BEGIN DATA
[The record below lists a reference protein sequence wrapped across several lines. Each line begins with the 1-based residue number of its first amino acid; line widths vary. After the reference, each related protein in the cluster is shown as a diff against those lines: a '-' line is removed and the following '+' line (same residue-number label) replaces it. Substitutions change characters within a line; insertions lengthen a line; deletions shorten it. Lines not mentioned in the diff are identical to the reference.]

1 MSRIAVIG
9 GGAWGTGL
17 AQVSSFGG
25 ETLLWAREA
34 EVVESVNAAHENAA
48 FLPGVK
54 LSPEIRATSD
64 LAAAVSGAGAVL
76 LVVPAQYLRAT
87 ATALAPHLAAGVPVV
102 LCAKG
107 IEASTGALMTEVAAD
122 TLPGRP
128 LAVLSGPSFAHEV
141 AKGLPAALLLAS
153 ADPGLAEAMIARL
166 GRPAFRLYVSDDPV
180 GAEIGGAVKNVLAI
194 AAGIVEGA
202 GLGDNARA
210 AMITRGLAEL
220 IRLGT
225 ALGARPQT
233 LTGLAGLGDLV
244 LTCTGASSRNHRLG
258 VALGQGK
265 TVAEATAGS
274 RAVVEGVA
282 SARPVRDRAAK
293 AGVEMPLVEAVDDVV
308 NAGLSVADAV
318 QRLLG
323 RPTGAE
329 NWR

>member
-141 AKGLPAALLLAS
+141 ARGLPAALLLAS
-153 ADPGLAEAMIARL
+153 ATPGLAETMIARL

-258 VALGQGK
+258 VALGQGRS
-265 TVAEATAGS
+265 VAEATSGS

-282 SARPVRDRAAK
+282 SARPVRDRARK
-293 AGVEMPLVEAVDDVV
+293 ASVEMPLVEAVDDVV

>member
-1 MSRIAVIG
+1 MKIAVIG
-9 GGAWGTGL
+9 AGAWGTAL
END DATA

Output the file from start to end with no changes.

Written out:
[The record below lists a reference protein sequence wrapped across several lines. Each line begins with the 1-based residue number of its first amino acid; line widths vary. After the reference, each related protein in the cluster is shown as a diff against those lines: a '-' line is removed and the following '+' line (same residue-number label) replaces it. Substitutions change characters within a line; insertions lengthen a line; deletions shorten it. Lines not mentioned in the diff are identical to the reference.]

1 MSRIAVIG
9 GGAWGTGL
17 AQVSSFGG
25 ETLLWAREA
34 EVVESVNAAHENAA
48 FLPGVK
54 LSPEIRATSD
64 LAAAVSGAGAVL
76 LVVPAQYLRAT
87 ATALAPHLAAGVPVV
102 LCAKG
107 IEASTGALMTEVAAD
122 TLPGRP
128 LAVLSGPSFAHEV
141 AKGLPAALLLAS
153 ADPGLAEAMIARL
166 GRPAFRLYVSDDPV
180 GAEIGGAVKNVLAI
194 AAGIVEGA
202 GLGDNARA
210 AMITRGLAEL
220 IRLGT
225 ALGARPQT
233 LTGLAGLGDLV
244 LTCTGASSRNHRLG
258 VALGQGK
265 TVAEATAGS
274 RAVVEGVA
282 SARPVRDRAAK
293 AGVEMPLVEAVDDVV
308 NAGLSVADAV
318 QRLLG
323 RPTGAE
329 NWR

>member
-141 AKGLPAALLLAS
+141 ARGLPAALLLAS
-153 ADPGLAEAMIARL
+153 ATPGLAETMIARL

-258 VALGQGK
+258 VALGQGRS
-265 TVAEATAGS
+265 VAEATSGS

-282 SARPVRDRAAK
+282 SARPVRDRARK
-293 AGVEMPLVEAVDDVV
+293 ASVEMPLVEAVDDVV

>member
-1 MSRIAVIG
+1 MKIAVIG
-9 GGAWGTGL
+9 AGAWGTAL